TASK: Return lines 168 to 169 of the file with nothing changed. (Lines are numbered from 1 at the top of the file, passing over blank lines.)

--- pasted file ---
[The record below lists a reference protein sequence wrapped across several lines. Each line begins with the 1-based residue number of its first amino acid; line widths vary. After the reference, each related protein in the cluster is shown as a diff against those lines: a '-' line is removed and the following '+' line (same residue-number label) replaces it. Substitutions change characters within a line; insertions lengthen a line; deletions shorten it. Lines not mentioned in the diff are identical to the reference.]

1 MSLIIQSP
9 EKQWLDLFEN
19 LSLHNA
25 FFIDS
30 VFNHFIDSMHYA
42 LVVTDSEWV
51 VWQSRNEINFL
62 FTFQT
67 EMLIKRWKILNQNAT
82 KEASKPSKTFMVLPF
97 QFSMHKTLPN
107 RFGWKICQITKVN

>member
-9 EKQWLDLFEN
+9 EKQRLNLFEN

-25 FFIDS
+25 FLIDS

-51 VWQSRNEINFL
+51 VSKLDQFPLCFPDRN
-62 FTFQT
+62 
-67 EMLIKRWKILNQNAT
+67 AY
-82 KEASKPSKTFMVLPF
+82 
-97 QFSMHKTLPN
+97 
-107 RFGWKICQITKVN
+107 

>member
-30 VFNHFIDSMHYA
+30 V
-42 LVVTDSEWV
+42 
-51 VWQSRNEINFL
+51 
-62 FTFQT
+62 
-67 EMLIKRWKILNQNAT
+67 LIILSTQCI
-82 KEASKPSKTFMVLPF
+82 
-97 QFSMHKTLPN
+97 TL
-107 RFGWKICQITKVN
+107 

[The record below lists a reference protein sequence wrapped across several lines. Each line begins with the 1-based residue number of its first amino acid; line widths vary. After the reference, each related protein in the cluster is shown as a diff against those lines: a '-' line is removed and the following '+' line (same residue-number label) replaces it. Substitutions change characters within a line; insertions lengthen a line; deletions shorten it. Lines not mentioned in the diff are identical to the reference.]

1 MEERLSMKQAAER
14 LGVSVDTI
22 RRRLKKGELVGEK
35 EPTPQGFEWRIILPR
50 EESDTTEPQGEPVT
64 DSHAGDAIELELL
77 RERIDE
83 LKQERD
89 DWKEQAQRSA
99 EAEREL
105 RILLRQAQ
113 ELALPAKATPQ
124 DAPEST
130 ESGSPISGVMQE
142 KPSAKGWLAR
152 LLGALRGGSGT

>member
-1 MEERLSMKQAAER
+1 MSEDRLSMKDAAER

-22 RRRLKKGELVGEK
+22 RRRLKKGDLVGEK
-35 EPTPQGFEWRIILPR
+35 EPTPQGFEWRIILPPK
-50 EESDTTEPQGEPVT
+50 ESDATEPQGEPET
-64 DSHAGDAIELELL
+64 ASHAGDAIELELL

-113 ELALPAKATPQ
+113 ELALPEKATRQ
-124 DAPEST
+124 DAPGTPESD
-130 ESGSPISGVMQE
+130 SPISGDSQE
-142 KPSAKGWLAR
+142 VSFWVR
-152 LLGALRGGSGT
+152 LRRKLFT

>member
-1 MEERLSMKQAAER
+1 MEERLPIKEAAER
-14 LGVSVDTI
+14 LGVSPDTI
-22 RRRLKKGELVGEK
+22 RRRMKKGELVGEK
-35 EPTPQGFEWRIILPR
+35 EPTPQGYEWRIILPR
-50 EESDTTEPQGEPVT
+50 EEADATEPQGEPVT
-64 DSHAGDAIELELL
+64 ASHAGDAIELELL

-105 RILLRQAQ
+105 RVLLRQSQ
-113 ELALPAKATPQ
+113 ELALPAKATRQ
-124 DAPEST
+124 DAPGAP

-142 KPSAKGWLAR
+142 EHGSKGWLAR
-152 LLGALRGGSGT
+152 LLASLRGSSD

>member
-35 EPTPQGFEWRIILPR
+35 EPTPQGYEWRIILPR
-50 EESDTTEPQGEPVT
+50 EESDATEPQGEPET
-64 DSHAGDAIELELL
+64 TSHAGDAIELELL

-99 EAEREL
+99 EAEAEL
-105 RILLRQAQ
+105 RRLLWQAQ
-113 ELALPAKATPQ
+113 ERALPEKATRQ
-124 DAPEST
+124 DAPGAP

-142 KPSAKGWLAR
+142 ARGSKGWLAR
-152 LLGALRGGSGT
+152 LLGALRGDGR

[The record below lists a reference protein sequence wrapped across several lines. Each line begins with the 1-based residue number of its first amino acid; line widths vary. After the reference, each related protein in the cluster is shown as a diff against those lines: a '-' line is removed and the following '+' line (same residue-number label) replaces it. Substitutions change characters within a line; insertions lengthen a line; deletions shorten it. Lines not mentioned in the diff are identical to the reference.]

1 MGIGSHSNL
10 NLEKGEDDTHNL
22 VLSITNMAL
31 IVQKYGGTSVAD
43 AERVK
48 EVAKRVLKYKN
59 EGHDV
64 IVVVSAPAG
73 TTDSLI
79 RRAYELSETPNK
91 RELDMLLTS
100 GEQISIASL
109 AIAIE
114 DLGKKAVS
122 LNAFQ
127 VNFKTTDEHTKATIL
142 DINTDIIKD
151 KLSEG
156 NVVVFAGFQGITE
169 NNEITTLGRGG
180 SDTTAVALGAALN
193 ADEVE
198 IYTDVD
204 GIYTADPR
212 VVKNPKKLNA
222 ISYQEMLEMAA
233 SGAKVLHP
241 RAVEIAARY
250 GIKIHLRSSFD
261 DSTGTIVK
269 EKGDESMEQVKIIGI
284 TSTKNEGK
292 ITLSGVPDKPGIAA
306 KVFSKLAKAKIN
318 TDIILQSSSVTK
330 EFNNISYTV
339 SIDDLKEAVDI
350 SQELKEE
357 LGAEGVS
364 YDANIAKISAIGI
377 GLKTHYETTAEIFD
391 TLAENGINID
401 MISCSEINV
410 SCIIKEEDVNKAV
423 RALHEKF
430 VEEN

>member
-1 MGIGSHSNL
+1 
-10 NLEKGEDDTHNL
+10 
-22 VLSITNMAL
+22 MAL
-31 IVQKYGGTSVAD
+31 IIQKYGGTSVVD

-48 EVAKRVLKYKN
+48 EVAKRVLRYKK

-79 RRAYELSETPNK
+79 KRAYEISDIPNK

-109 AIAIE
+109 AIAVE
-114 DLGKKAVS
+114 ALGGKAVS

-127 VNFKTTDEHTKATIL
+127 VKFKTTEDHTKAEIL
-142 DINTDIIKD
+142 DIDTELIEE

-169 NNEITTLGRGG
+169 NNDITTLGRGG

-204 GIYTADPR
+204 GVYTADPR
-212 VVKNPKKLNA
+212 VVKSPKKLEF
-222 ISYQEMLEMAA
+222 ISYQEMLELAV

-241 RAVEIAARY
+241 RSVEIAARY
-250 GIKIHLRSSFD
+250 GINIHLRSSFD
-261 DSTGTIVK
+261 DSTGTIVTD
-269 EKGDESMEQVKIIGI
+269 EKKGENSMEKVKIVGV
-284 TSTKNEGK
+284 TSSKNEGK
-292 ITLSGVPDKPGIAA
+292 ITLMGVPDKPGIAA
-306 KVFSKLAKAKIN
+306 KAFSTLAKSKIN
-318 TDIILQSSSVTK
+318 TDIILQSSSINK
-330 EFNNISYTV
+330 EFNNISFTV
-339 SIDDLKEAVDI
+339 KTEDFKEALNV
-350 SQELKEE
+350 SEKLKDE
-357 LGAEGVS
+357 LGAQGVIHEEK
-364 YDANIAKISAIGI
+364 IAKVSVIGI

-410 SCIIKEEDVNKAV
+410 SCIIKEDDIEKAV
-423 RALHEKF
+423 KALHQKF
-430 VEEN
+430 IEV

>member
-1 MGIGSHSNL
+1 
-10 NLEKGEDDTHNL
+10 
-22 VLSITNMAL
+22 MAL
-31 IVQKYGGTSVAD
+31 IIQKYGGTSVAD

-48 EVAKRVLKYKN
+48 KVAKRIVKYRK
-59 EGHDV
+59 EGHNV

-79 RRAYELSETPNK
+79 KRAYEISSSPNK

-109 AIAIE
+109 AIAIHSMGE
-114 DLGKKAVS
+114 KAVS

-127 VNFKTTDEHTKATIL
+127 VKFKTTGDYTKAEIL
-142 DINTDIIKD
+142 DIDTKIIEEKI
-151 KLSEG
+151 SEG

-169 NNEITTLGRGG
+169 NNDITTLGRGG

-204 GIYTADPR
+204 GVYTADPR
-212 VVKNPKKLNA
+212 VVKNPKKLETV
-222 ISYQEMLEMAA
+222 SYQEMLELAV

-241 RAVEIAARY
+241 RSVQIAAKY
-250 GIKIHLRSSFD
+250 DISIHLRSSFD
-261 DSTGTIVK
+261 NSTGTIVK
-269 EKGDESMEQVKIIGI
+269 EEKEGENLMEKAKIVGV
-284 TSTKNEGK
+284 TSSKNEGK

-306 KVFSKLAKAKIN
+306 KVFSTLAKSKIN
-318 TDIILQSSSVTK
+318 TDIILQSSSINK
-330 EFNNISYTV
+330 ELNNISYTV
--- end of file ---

364 YDANIAKISAIGI
377 GLKTHYETTAEIFD